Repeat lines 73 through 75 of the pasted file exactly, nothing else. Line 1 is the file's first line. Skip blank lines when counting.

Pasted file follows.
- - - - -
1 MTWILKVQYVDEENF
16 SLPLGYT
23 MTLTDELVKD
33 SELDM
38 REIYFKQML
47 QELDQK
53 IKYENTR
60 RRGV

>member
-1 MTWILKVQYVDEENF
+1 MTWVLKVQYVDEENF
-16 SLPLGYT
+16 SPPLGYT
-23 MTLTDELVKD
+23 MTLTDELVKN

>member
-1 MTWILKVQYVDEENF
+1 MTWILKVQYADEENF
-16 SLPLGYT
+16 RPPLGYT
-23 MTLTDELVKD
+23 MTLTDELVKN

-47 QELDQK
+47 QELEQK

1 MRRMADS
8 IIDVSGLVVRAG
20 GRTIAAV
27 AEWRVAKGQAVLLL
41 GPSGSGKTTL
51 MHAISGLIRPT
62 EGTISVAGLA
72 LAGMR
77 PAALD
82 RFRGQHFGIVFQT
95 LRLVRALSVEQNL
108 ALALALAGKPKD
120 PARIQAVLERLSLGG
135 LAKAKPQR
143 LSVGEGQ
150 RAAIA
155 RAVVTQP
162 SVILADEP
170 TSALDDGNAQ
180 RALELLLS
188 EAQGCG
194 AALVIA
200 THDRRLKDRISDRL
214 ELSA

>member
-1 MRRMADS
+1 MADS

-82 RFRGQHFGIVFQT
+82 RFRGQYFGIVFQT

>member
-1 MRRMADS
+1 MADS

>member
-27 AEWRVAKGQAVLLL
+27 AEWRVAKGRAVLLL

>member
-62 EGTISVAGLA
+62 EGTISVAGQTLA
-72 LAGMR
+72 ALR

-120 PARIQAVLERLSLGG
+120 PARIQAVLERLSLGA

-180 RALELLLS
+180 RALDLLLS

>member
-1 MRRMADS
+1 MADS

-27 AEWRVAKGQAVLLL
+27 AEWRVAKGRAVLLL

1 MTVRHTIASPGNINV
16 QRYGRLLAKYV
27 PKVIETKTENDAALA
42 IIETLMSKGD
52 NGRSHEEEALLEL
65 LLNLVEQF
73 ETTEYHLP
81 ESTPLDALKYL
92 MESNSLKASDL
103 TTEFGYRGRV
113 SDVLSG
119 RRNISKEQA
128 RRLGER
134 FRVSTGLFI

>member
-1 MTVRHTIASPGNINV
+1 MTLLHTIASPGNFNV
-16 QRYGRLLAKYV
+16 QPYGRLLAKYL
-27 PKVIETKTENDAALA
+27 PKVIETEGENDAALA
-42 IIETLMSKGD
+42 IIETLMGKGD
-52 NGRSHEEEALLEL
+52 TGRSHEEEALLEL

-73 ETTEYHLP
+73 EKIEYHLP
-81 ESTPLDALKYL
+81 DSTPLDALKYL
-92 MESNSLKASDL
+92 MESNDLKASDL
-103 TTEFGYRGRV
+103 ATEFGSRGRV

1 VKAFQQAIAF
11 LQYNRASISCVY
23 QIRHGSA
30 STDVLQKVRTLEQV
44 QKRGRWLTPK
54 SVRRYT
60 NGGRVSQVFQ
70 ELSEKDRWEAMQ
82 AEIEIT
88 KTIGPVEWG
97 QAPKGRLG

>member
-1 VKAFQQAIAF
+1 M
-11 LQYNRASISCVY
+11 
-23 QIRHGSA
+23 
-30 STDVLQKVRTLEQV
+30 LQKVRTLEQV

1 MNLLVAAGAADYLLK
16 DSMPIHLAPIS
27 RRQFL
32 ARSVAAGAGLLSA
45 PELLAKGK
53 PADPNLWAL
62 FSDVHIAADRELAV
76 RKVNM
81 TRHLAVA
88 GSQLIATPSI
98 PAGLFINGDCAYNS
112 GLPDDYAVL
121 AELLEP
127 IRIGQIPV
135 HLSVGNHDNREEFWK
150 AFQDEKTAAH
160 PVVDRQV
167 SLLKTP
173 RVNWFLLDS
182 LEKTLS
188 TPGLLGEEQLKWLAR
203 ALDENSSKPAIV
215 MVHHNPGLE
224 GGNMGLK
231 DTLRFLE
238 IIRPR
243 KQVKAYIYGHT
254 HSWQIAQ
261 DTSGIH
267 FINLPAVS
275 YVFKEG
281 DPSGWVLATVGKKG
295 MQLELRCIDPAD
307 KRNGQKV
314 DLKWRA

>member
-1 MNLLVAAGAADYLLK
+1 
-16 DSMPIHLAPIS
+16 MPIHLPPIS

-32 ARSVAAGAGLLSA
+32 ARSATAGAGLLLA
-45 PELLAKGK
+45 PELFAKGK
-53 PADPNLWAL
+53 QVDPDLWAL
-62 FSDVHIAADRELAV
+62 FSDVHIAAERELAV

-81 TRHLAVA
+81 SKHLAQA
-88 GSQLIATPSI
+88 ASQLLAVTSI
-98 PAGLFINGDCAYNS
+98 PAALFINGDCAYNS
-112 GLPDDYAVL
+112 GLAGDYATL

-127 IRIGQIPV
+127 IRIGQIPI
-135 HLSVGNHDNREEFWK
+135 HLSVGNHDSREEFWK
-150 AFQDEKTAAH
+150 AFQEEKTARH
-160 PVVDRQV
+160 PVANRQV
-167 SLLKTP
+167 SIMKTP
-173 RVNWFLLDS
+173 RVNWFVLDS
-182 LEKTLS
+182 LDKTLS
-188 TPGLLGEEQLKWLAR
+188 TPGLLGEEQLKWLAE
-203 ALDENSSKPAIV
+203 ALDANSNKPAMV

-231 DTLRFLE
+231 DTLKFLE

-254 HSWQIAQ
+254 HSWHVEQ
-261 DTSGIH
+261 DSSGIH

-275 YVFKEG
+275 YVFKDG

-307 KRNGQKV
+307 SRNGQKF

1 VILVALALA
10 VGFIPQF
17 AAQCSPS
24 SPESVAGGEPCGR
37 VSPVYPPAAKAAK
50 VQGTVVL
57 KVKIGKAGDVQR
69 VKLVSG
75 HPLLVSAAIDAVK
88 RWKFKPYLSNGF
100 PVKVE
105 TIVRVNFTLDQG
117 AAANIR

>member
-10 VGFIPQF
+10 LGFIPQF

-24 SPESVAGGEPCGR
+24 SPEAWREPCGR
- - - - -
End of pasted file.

+27 AEWRVAKGRAVLLL

1 MTVRHTIASPGNINV
16 QRYGRLLAKYV